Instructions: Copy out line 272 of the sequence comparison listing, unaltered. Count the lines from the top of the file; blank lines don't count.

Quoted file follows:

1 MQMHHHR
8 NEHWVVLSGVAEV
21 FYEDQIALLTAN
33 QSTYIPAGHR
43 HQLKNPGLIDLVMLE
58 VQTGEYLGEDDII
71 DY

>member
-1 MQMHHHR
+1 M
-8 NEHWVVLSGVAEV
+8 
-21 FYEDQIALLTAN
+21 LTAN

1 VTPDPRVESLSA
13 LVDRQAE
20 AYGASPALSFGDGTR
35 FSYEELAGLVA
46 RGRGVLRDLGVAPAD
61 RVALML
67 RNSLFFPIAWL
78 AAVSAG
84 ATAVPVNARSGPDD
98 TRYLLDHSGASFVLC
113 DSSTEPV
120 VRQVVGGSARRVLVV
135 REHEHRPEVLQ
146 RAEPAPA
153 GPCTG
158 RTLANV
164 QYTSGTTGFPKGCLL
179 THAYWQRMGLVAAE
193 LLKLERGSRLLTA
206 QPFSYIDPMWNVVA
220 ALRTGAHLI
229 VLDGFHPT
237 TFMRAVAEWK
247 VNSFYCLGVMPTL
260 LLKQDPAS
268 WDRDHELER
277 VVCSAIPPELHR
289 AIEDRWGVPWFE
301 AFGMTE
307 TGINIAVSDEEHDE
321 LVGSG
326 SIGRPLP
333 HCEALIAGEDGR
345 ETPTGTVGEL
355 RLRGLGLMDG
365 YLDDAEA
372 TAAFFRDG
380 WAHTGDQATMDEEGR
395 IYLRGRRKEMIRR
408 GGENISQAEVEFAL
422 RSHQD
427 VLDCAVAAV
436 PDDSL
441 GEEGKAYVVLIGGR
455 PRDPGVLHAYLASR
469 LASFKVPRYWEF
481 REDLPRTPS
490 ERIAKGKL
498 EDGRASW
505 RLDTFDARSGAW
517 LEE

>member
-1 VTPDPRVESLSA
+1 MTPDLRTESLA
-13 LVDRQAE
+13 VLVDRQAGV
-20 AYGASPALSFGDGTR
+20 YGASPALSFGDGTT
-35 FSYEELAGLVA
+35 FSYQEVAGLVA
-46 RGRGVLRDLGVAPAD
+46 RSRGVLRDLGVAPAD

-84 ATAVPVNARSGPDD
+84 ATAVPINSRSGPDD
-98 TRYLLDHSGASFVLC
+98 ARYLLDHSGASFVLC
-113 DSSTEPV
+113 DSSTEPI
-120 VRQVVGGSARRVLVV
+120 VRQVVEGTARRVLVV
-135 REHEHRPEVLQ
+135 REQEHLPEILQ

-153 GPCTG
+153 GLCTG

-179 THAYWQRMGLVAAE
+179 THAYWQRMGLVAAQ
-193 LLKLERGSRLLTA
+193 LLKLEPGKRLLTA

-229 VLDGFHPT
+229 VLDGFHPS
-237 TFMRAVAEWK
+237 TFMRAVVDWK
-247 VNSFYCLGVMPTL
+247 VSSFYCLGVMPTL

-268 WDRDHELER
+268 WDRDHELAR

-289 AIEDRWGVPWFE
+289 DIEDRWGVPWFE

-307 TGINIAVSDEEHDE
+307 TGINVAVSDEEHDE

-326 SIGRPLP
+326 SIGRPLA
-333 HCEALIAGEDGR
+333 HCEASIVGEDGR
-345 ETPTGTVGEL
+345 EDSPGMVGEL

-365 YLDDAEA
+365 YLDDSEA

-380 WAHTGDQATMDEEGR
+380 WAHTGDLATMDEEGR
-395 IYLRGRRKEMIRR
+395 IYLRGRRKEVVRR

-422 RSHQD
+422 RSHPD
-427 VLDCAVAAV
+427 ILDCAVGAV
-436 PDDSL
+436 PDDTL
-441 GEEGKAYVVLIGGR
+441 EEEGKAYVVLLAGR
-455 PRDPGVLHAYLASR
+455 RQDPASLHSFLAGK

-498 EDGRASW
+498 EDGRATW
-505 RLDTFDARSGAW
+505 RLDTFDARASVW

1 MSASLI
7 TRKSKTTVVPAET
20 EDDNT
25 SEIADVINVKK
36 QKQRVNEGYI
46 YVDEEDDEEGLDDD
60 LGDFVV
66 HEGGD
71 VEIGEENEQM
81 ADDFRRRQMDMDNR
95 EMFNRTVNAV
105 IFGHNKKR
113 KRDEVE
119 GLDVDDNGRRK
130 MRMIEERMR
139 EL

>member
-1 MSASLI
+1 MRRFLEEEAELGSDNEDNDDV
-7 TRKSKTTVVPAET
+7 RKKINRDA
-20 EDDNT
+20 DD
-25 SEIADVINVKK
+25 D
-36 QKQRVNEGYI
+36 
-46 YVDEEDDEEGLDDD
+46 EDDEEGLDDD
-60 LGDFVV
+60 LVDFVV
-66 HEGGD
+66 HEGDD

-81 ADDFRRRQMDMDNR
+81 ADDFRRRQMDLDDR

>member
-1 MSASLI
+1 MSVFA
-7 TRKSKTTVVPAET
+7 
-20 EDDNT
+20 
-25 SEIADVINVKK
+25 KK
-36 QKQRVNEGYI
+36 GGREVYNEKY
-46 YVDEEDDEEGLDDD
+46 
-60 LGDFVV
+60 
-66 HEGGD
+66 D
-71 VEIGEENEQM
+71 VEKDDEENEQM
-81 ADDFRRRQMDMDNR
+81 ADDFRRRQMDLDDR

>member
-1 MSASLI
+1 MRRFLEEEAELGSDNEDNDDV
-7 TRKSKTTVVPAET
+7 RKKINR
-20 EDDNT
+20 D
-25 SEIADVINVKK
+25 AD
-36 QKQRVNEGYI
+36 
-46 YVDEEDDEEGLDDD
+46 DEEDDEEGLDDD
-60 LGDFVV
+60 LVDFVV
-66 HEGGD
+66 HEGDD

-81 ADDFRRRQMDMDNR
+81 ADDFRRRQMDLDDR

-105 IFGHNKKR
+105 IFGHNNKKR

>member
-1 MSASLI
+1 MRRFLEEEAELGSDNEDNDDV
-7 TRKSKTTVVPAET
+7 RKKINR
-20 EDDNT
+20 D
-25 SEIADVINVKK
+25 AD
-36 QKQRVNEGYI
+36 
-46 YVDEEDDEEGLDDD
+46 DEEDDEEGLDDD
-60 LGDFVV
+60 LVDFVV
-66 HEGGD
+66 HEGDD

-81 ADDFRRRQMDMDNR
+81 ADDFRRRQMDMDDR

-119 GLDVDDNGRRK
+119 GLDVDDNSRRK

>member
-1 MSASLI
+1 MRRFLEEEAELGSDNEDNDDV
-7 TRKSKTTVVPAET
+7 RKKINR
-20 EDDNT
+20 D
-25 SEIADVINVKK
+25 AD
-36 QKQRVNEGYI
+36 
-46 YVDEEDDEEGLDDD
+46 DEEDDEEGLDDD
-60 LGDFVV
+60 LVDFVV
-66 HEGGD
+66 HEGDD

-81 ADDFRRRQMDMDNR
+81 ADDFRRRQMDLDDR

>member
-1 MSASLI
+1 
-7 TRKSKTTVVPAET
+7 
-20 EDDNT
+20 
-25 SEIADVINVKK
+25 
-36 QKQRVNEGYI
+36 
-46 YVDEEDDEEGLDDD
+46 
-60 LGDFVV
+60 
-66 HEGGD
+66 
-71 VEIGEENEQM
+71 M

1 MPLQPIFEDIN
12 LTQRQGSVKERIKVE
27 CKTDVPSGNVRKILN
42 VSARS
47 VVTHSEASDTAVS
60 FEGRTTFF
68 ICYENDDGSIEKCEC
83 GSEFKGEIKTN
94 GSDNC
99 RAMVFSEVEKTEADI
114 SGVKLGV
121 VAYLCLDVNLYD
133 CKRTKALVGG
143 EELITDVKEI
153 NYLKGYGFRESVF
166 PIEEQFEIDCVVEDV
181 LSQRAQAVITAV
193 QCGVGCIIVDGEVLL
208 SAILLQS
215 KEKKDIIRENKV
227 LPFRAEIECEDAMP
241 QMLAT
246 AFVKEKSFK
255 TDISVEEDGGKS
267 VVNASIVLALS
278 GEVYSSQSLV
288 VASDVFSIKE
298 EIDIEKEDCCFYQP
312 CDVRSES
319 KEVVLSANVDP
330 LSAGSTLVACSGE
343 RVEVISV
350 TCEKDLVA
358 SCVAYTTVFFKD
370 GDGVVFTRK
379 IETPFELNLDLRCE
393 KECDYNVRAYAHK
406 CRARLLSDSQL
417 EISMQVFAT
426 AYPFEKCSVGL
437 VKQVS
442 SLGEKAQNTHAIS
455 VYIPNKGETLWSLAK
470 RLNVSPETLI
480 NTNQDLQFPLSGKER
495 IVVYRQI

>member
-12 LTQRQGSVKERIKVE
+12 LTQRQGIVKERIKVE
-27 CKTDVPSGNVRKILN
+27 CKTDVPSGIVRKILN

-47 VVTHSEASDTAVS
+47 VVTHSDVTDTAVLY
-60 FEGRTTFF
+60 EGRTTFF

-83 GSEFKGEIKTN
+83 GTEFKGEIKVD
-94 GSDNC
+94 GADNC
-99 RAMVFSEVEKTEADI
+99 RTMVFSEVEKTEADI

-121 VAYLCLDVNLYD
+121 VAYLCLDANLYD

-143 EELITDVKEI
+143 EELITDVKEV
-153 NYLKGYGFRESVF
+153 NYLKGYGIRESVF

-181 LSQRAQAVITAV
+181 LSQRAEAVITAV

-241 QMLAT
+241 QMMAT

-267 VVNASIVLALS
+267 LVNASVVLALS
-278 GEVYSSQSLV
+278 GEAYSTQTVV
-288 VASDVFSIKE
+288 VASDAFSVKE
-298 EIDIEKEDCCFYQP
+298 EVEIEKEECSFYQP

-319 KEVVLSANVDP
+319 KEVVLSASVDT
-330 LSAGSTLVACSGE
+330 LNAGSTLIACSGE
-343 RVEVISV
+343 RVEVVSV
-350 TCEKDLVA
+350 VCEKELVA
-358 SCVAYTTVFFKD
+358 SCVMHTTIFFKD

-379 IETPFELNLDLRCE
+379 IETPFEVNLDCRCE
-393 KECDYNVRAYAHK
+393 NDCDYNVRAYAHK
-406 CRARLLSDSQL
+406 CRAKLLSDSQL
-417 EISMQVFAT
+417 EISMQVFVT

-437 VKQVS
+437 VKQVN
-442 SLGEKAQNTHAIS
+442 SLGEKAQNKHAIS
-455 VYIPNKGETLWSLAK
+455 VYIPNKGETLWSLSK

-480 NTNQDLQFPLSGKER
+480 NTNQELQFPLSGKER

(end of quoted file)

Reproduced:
60 FEGRTTFF